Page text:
Looking for more houseboat experiences? Check out the houseboats in Kashmir.
Shikara boat in Alleppey
Shikara is a local boat with a roof and a comfortable seating for a group of people to explore backwaters during the daytime. It costs 200-300 INR per hour per person.
Pluses of renting shikara in Kerala:
- Fewer people than in Government-run ferries
- It has a roof/cover from above that protects you from the sun during the daytime.
- Cheaper than the houseboat
- Basic level of comfort
- Possibility to go to some smaller canals beyond main routes
Minuses of going by shikara: It is still quite expensive and it doesn’t provide that much local insight to the destination as you will be mainly surrounded by the tourists.
Canoe with petrol or motorboat in Alleppey
This is a simple boat that can transport 2 to 10 people depending on the size. The average cost during winter is 250-300 INR/hour. You can also find “day packages” – the whole day can cost around 700 INR per person including the food/snacks. In this case, I recommend confirming which food is included.
Pluses: Usually, they are much smaller than Shikara boats and give a possibility to visit smaller canals.
Minuses: Mostly (with a few exceptions), canoes are open boats, so you need to apply a good dose of sun crème not to get burned during the daytime.
Padding boat in Alleppey
A simple boat paddled by a boatman. If you are into this experience, I suggest to go by Government ferry to one of the neighboring villages and hire a local boatman there. It’s quite tiring to paddle, thus don’t expect to go far if you start in Alleppey itself. The boat price is around 200 INR/hour per boat.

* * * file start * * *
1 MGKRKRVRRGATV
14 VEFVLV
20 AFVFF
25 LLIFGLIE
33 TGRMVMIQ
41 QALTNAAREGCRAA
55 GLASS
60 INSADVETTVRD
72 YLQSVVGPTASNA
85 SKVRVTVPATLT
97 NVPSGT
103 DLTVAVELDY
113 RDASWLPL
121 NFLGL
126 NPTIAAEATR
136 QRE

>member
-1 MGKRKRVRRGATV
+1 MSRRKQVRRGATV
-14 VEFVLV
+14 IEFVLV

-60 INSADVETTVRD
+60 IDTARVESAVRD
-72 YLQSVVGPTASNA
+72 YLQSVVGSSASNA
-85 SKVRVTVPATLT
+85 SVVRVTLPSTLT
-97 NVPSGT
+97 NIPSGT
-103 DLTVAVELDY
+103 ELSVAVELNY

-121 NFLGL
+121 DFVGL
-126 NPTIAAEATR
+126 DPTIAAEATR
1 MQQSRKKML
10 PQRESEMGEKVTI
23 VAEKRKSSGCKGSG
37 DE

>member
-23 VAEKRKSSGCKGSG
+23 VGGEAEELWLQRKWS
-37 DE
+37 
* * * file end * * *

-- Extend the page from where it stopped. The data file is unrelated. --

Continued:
Pluses: Eco-friendly; Quite, no motor; It can go to the smallest canals; All the boatmen I talked to have a decent level of English. They can give you some insight into what you are visiting.
Minuses: Slow and hard to paddle; No shades or cover as in the case of Shikhara boat; Simple/basic wooden seats which are not comfortable during long journeys.
Government ferries in Alleppey
These are the regular ferries which are used by local people to commute from one village to another. During the last few years there were plenty of tourists who gave preference to explore Kerala backwaters on the government ferries, thus there was introduced Government tourist ferry.
The concept is pretty much same, but the ticket is a bit more costly (though still comes under 100 INR). You get access to an upper-view deck (it’s awesome for those into front photography and stuff) and there are fewer people. These ferries go through major canals without any particular destination.
Most of the ferries start from central boat station, not far from the bus stand.
Pluses of going by the government ferry: Experience scenic Kerala backwaters on a budget and in a local way. One way tickets cost from 10 to 60 INR depending on your final destination. If you go to a far-away place, ensure you know the schedule of return boats. Usually, the last leaves around 3-4 p.m.
Minuses of choosing the ferry: Noisy, really noisy. The ferries are quite old and it becomes even more visible, once they start moving. If you go by non-touristy boat, it might get crowded, thus choose your seat once you board.
Note: if you choose a government ferry, ensure you have enough water with you and some snacks/food as you might pop into a local shop in the village, but it will have only basic minimum products (bread, pulses, bananas, etc).